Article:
Caillat’s video comes at a time where issues of body representation are becoming increasingly focused upon in the media. Earlier this year, ‘aerie’, a lingerie brand aimed at the 15-21 demographic, launched aerie Real, a campaign featuring all un-airbrushed models. Meanwhile, the JCPenney store in the Manhattan Mall is displaying five diversely sized mannequins modeled after everyday people. These projects attempt to create more inclusive advertising in which all people feel represented.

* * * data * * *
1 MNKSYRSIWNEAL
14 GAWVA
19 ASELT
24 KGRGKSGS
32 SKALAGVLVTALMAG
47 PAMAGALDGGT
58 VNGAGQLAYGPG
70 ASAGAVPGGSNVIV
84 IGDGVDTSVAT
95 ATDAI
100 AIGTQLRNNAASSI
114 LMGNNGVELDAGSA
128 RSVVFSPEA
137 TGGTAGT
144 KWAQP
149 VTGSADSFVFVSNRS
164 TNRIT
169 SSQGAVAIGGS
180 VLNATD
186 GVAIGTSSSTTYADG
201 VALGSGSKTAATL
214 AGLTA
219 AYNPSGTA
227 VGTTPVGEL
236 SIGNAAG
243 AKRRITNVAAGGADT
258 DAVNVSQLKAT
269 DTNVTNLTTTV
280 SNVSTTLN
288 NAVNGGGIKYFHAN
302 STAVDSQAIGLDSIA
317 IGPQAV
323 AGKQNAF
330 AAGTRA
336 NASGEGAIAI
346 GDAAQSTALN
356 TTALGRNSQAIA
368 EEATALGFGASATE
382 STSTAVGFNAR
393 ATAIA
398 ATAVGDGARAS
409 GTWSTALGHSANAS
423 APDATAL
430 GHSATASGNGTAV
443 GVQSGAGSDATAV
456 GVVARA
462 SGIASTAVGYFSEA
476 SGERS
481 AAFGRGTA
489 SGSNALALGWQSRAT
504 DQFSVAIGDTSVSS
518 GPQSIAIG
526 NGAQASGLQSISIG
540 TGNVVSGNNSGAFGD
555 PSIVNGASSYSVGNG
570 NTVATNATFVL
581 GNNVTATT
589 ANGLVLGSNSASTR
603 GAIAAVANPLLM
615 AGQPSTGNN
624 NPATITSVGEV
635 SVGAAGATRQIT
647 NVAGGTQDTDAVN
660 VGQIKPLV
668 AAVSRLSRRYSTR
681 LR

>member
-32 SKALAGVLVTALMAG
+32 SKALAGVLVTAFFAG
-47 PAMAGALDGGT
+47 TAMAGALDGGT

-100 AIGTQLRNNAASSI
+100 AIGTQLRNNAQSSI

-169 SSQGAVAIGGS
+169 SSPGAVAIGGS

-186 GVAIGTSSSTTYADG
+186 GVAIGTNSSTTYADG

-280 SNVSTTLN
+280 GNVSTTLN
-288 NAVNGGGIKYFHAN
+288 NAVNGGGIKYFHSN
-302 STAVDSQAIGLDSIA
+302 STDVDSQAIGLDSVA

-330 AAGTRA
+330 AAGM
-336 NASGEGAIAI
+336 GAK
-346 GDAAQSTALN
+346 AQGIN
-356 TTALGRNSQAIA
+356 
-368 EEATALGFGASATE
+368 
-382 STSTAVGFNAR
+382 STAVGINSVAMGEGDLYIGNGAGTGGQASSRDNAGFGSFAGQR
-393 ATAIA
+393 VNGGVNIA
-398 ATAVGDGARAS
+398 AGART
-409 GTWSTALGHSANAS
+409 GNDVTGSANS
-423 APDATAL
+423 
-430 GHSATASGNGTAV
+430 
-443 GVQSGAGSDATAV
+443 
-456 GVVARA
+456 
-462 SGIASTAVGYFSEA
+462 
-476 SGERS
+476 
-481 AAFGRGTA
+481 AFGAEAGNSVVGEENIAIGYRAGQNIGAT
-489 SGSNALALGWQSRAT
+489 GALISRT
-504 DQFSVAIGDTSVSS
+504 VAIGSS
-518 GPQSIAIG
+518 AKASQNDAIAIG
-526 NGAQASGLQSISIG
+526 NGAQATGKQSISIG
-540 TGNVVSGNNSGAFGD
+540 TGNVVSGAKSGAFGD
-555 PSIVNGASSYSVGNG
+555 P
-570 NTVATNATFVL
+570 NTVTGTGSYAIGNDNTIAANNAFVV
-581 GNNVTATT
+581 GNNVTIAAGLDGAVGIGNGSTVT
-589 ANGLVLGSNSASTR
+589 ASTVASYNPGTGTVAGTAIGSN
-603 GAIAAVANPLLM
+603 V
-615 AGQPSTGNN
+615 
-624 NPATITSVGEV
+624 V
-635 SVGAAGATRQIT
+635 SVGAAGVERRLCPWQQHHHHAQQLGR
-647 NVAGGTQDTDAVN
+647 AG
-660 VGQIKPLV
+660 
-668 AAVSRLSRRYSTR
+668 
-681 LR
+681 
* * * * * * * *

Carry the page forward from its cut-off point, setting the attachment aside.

Despite the media attention directed at these campaigns, they are not without controversy. As all the campaigns are rooted in commercial pursuits, either in entertainment or clothing, it begets the question of whether they are motivated by inclusion or merely media attention and thus profit. Though Caillat’s video and JCPenney include diverse body types and backgrounds in their campaigns, aerie appears to only being using models. In these campaigns who is allowed to appear “un-photoshopped”? Who isn’t? Why do most body image projects focus on women only? Are there body image campaigns that include men?
Do you think these campaigns are a constructive way to improve body-positivity? Will you make a conscience decision to purchase products that are advertised in inclusive ways?